Found at the foot of the Sierra Bermeja mountain range and next to the Sierra de las Nieves Natural Park, Estepona is much more than a sun and beach town on the Costa del Sol.
An idyllic enclave surrounded by both the Mediterranean and the mountains, Estepona sits on the edge of the Costa del Sol and the countryside of Gibraltar.
Its historic quarter is lined with colourful flower pots that blend exquisitely with its flower boxes and its Botanical Orchid Park. But it is not only its natural beauty, Estepona is committed to art and culture, to the quality sun and beach tourism and to a wide range of leisure activities, from kite surfing to visiting a corner of the African savannah, from horse riding to whale watching.
There are so many things to do in Estepona that there is never a dull moment. Now you may be wondering, what to do in Estepona? Don’t worry, because here we leave you the things to do in Estepona that you can’t miss in this beautiful coastal town.
The historic centre of Estepona is a cluster of intricate narrow streets full of flowers. The narrow streets are like corridors of orange trees that link together charming squares such as the Blas Infante, the Clock, which is the 16th-century tower, or the “de las Flores”.
Plaza de Blas Infante
We safely say that this is one of the most beautiful old quarters on the Costa del Sol. With a typical Andalusian style of whitewashed houses decorated with pots of multicoloured geraniums. A trip to Estepona is a great plan.
Highlights include the Church of Santa María de Los Remedios, which is as beautiful on the outside as it is on the inside, as well as the ruins of the Castle of San Luis, built by the Catholic Monarchs in the 15th century.
Church of Los Remedios
The Best Beaches in Estepona: the urban beach of La Rada
This beach in the centre of Estepona makes it easy for locals and visitors alike. It’s very well equipped with showers, toilets, children’s games, volleyball nets, parasols and sun loungers for hire, and lifeguards
Although it doesn’t have the golden sand of Huelva, it’s not bad at all and its numerous palm trees will transport you to Santa Monica.
Another of the best beaches in Estepona is the popular beach of El Cristo.
Beach El Cristo
Between Playa de La Rada and Playa del Cristo is the fishermen’s quarter of Estepona with its 21-metre lighthouse of Punta Doncella from the 19th century, but also its marina. In the Marina, there are many cafes between luxury yachts and in the evenings it is particularly lively.
Boat Trip in Estepona
Don’t miss the opportunity to take a boat trip around the port after a guided tour, and get a sense of how the high-risers get to live. On Sundays, a craft market is held there.
Lose Yourself in its Historic Old Town
Prepare for typical Andalusian style, taken to its heightened version of beauty. The historic centre of Estepona is a network of narrow streets of white houses with hundreds of flowerpots hanging from the facades with the same style and colour in a unique homogenisation on the Costa del Sol. No doubt you will be completely enchanted by this place.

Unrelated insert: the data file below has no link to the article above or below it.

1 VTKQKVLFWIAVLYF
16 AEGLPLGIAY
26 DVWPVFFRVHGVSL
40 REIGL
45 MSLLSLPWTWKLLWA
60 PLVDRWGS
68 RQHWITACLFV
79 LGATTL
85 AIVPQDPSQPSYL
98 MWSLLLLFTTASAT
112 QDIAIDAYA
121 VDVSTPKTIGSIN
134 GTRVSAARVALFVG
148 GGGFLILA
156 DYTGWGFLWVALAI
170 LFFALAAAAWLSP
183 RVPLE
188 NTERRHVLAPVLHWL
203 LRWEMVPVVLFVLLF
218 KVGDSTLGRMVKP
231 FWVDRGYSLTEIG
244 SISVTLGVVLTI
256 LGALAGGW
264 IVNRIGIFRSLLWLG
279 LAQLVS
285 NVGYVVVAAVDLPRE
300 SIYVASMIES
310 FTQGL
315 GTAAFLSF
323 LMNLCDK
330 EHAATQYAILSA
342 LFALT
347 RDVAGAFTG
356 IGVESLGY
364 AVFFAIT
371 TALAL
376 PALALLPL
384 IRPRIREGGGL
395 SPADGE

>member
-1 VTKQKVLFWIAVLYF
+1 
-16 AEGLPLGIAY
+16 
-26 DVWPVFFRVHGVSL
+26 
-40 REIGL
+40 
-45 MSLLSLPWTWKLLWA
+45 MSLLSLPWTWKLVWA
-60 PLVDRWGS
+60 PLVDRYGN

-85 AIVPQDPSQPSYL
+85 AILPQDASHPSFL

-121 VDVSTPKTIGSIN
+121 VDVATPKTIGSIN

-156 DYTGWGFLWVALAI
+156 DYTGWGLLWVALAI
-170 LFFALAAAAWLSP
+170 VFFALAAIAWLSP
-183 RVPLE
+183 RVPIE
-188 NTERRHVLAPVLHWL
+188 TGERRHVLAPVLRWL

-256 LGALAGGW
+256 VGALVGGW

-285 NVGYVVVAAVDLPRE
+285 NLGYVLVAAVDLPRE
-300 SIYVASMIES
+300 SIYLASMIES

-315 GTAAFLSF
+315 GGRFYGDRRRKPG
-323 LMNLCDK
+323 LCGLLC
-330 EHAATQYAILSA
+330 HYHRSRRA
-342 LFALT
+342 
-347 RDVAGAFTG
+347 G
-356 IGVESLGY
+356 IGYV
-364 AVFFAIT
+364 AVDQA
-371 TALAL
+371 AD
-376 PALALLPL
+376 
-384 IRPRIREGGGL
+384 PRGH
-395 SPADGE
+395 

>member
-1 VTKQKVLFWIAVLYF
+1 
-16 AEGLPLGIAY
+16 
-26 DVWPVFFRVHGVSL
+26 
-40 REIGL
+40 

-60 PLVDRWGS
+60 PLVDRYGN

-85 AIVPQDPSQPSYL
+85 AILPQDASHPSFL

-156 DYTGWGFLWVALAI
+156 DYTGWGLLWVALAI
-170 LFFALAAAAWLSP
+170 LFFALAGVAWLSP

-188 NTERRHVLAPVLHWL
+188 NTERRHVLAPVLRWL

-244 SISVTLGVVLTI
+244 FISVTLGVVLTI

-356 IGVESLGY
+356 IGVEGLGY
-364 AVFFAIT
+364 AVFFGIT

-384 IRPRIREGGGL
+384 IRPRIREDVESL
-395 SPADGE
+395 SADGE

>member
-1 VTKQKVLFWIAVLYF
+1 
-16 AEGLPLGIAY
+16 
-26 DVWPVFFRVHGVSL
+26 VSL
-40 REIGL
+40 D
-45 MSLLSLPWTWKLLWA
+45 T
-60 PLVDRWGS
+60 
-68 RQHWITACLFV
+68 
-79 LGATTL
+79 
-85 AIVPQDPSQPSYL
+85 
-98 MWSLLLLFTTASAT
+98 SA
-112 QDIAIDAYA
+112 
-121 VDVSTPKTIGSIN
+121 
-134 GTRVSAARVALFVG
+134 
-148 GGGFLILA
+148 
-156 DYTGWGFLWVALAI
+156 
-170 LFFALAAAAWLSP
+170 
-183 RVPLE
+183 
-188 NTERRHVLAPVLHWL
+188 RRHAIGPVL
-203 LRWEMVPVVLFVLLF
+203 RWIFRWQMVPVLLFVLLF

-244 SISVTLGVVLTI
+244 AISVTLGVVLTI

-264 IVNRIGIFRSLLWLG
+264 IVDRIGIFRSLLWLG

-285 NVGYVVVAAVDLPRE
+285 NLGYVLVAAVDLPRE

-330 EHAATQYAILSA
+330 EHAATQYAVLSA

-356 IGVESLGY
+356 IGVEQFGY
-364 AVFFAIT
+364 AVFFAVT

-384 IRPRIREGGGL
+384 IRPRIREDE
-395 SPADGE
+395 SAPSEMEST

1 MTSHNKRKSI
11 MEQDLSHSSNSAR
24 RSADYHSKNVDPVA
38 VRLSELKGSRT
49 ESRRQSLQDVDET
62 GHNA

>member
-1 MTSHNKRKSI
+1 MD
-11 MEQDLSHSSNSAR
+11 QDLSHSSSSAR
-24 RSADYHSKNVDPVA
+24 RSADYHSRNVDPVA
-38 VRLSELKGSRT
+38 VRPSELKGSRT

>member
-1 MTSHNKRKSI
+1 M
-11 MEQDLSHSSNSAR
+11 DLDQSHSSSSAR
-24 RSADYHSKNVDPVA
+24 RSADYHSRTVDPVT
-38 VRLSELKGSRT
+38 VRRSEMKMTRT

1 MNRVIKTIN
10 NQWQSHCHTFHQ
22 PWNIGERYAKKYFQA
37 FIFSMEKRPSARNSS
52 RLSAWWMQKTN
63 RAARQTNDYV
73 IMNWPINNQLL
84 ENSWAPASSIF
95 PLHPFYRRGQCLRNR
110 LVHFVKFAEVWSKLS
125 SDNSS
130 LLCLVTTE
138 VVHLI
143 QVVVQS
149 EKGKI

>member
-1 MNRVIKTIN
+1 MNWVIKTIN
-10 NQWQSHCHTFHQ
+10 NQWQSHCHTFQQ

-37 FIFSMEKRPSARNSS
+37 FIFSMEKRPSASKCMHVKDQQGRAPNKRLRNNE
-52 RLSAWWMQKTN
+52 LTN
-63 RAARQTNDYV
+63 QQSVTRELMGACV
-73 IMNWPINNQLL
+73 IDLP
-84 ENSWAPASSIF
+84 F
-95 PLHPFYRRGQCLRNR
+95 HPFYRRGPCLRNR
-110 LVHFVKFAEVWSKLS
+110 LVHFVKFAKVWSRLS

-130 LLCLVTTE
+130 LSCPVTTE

Embrace its Gorgeous Natural Landscape
The city has decided to make the most of its natural spaces and has launched a programme called “Estepona Natural” where you can go hiking, horse riding, cycling or walking with different levels of difficulty to choose from. A very sporty way of getting to know another facet of this enclave.
Pay a Visit to the Old Food Market
The old food market, now converted into a gourmet market, is a great spot to eat in Estepona.
A food market is a perfect place to really embrace the local delicacies of a particular town, and it shows how society is reflected in its people.
Here in Estepona, the locals hey have set up an elegant and contemporary market that instead of just offering meats and vegetables, also offers a wide variety of international and local cuisine, and has even won an international interior design award.
Explore the Culture of Malaga City
Thanks to the good road connections with Malaga, the capital of the province is an obligatory visit. The city preserves part of its history with emblematic monuments such as the Alcazaba which has been very well reserved, and at its feet, the Roman Theatre, being this combination a unique landmark.
Also worth visiting, is the beautiful cathedral known as ‘La Manquita’, as one of its towers is unfinished, and the Gibralfaro Castle crowns the city. It’s also home to two museums of great importance such as the Thyssen Museum with a large collection of Andalusian art and the Picasso Museum, with unpublished works by the international artist from Malaga. The busy Calle Larios, the Alameda and the Paseo del Parque complete the route.